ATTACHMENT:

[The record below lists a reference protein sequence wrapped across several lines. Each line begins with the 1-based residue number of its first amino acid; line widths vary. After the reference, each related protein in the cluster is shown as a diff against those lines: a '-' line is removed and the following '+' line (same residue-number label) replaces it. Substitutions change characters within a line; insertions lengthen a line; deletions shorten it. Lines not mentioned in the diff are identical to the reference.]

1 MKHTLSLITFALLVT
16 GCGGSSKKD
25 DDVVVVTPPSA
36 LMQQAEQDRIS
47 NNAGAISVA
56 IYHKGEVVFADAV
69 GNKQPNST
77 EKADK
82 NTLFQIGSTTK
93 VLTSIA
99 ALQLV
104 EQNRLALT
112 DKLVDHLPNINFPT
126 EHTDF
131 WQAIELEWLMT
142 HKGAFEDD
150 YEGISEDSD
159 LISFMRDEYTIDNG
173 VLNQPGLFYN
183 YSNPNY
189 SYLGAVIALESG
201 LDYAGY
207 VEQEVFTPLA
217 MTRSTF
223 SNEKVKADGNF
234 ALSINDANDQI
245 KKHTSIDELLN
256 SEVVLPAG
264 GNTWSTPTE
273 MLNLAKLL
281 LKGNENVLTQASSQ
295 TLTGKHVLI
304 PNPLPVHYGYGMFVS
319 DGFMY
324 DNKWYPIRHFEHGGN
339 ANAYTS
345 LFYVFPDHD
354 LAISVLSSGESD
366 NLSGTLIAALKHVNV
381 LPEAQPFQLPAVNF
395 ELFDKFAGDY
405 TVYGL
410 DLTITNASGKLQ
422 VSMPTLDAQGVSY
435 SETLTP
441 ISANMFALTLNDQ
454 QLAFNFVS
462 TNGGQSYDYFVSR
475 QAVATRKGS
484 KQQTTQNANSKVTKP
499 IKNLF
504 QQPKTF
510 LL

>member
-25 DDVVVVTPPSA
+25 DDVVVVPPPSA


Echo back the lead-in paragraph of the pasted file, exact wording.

[The record below lists a reference protein sequence wrapped across several lines. Each line begins with the 1-based residue number of its first amino acid; line widths vary. After the reference, each related protein in the cluster is shown as a diff against those lines: a '-' line is removed and the following '+' line (same residue-number label) replaces it. Substitutions change characters within a line; insertions lengthen a line; deletions shorten it. Lines not mentioned in the diff are identical to the reference.]